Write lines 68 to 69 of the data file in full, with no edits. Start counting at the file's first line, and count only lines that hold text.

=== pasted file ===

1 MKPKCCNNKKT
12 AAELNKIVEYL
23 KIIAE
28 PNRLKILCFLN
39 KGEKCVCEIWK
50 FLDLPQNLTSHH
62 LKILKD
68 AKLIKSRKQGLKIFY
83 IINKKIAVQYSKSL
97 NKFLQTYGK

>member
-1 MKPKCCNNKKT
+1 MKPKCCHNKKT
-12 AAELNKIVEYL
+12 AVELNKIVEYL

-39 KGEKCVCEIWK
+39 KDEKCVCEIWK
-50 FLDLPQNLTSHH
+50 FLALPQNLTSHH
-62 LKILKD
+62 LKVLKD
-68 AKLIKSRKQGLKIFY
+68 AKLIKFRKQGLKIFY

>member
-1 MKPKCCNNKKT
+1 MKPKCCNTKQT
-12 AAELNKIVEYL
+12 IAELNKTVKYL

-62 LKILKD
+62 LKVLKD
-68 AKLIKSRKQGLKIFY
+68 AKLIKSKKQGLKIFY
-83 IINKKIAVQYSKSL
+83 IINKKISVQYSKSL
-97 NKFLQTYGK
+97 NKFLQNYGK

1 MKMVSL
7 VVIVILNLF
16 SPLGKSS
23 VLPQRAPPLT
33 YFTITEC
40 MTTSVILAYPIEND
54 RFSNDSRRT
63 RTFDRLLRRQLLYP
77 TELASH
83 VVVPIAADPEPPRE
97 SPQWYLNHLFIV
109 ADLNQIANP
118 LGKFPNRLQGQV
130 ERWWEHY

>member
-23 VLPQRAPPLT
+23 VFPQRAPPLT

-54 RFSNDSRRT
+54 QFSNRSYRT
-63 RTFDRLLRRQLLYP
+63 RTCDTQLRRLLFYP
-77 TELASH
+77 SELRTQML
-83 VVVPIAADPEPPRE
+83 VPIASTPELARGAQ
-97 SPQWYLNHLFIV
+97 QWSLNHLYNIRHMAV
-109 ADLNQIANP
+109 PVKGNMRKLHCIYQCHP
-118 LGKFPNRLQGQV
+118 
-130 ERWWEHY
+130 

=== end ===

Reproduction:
-130 ERWWEHY
+130 